Land use tools are used by the County to leverage housing affordability opportunities. This initiative will explore the creative use of land use and zoning mechanisms to expand both affordable and missing middle housing.
Process and Goals
There are six components within the Land Use Tools initiative:
Accessory Dwelling Regulations Update
In November 2017, the Arlington County Board adopted an ordinance updating the accessory dwelling regulations in the Zoning Ordinance, which governs second dwellings with a kitchen, bathroom, and a separate entrance on existing single-family lots. In 2019, the County Board adopted additional zoning regulations allowing stand-alone accessory dwellings on the rear of lots.
Goal: Encourage an adequate and flexible supply of housing to meet community needs, as well as provide support so that older adults can age in place.
Elder Care Zoning Study
Status: In process
Staff is conducting a zoning study to expand the potential locations in the County for licensed assisted living and elder care facilities, and to clarify the zoning and development standards for these types of uses.
Goal: Update and modernize Arlington’s zoning regulations for elder care housing. Currently, Arlington’s zoning regulations strictly limit where new assisted living facilities and nursing homes can be built. One of the central goals of the County’s zoning update will be to permit elder care housing in additional zoning districts that already allow multifamily residential and commercial/mixed use development.
Status: In process
Staff is analyzing the bonus density provisions in the Zoning Ordinance that help provide contributions toward community facilities or on-site committed affordable units and, in limited cases, contributions to the Affordable Housing Investment Fund (AHIF). Over the past 15 years, these amounts have been substantial:
- $49,407,595 in contributions in lieu of on-site units
- 336 on-site Committed Affordable Units (CAFs)
Currently, the Arlington County Zoning Ordinance allows up to 25% additional density and up to six stories in additional height for site plan projects that make contributions toward affordable housing and/or community facilities. The incentive allows the County Board to approve additional height and/or residential density for both market-rate and low- or moderate-income housing where a proposed site plan project complies with requirements.
Goals: County staff is exploring the potential benefits, as well as other consequences of lifting the current density and height caps.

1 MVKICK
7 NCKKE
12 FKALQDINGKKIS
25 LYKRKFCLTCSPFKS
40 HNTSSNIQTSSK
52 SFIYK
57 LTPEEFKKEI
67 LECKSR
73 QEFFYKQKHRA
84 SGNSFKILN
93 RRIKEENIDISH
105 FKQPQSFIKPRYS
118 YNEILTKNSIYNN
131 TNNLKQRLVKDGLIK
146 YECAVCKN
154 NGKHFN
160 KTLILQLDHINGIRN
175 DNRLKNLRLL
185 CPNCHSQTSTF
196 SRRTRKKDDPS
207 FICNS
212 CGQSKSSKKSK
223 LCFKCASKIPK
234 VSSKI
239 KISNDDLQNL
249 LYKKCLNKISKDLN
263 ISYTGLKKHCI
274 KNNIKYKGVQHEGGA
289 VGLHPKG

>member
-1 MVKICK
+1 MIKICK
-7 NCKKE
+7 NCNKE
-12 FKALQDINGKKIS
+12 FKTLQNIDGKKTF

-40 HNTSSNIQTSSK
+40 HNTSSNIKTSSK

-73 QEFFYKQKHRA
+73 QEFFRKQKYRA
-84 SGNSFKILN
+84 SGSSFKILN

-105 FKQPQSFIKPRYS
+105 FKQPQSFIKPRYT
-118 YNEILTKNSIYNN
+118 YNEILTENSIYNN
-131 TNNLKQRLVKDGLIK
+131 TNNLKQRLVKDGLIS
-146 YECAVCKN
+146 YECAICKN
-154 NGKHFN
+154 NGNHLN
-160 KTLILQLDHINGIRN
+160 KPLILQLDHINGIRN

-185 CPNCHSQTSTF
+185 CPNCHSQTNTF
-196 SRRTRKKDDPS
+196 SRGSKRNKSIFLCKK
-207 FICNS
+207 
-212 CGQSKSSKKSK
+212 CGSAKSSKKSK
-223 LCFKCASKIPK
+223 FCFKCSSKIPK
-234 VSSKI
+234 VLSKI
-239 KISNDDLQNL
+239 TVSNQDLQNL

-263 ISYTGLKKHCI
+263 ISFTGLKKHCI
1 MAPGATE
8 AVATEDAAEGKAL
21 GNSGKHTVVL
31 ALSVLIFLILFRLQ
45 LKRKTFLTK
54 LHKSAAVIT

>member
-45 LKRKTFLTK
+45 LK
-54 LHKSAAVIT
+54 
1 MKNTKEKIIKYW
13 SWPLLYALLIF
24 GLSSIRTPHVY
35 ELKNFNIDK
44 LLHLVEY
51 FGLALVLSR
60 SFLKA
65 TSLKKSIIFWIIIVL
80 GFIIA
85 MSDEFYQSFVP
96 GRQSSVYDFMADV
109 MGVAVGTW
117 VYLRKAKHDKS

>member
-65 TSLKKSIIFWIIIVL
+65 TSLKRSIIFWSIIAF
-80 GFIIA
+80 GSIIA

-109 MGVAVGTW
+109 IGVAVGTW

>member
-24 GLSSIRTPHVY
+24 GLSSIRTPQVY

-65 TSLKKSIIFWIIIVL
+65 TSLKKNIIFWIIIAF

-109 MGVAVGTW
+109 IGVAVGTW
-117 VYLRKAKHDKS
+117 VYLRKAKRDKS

Plan Lee Highway
Status: In process
Building on visioning work by the Lee Highway community in 2016, the County is leading a multi-year community planning process that takes a closer look at the long-term goals for this important corridor and its surrounding areas. This vision calls for Lee Highway to become a walkable, urban main street with a string of neighborhood activity centers between Rosslyn and East Falls Church, along with new transportation and housing options, better public spaces and more. The study area includes properties along the Lee Highway frontage with commercial and multi-family uses, as well as several discrete areas of low-density residential uses.
Goal: A plan for Lee Highway that can be used as a guide for future private and public decisions.
Housing Conservation District
Status: In process, County Board to consider recommendations in 2020
In 2017, the County Board created the Housing Conservation District (HCD) and adopted the HCD Policy Framework. This special planning district encompasses twelve areas, containing 382 properties and over 5,600 apartments, located throughout the County outside existing planned areas. These areas contain a significant concentration of market-rate affordable rental units (MARKs).
Goals: Maintain and enhance the character of multifamily neighborhoods, encourage the preservation of existing market-rate affordable housing, and create opportunities for new affordable and moderate-income units when redevelopment occurs. The study could also lead to new forms of housing, creating a greater variety of housing types available for Arlington residents.
Missing Middle Housing Study
Status: Planning Phase
County staff plans to conduct a study that will engage residents, realtors, home builders, lenders and other stakeholders in a discussion of how existing tools and policies for housing development support future County growth, including ownership for middle income households. This study will also explore how adding more of certain existing and potential new housing forms that are not currently permitted could create new opportunities for middle income households; while identifying other potential impacts and issues for further study. Analysis to support this public discussion will include a review of current housing inventory, zoning tools and land use policy, demographics, housing market analysis, and current practices from other jurisdictions.
Goal: Identification of community goals for Missing Middle housing in Arlington and issues for further study that could inform development of policy recommendations and potential implementation tools for County Board consideration.
Timeline and Engagement Opportunities
Visit the Housing Arlington Meetings & Events page to see current engagement opportunities.